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Epitome posted 20 November 2005 in Author Q & AEpitome by Esmi, Candidate

Hi Scott,
Just a thought I had; in TDTCB Kelhuss says that "every culture or people think that they are the epitome of it is to be upright men." I was thinking, are not the Dunyain guilty of that same vanity? Kelhuss is often saying (or at least thinking) that the Dunyain are above other men and are essentially the epitome of humanity.

Any thoughts on this would be appreciated. <!-- s:) --><img src="{SMILIES_PATH}/icon_smile.gif" alt=":)" title="Smile" /><!-- s:) --> view post


Epitome posted 21 November 2005 in Author Q &amp; AEpitome by Twayleph, Auditor

I think the fault Khellus refers to is thinking that one's culture or civilization is superior without having any clear understanding of either of them. Inrithi hardly understand their own society, as Khellus often underlines - "They know so little of themselves" - , and next to nothing about other civilizations - all they need to know about the Fanim is that they are wicked and that they should die, quickly and in the most painful way possible. I don't think it's the belief that "A is superior to B" that Khellus condemns, it's holding the belief that "A is superior to B" when you know little of A and nothing of B.

Khellus, on the other hand, seems to have a relatively clear understanding of Dûnyain society, which is essentially devoted to Mission and nothing else. We haven't learned that much about Khellus's childhood, but usually before Khellus makes his "I'm superior" statements he's gleaned some understanding of the people he believes he's superior to. He calls Leweth weak after realizing how little control he has over his emotions. He calls world-born men bovine and maladroit after he's spent the last few months dominating an entire army of them with only insights and brilliant acting.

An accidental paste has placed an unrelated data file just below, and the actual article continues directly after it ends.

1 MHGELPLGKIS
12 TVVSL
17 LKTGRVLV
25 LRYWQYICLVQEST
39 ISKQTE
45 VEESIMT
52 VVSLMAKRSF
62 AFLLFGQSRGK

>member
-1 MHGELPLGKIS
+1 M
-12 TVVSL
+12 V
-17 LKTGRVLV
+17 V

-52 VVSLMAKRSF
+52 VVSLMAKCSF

That's not to say Khellus is right - in fact, I find myself hoping he's not right - but at least his beliefs seem to be based on evidence, instead of blind faith confusing itself for knowledge. Besides, I find it hard to imagine that people as passionless as the Dûnyain could succomb to such a base emotion as vanity. view post


Epitome posted 25 November 2005 in Author Q &amp; AEpitome by Cu'jara Cinmoi, Author of Prince of Nothing

What I would add to Twaleph's excellent reply is that in the dialogue you quote, Esmi, Kellhus is referring to each culture's claims to moral superiority over it's competitors, and there's a real question whether anything resembling morality exists for the Dunyain. view post


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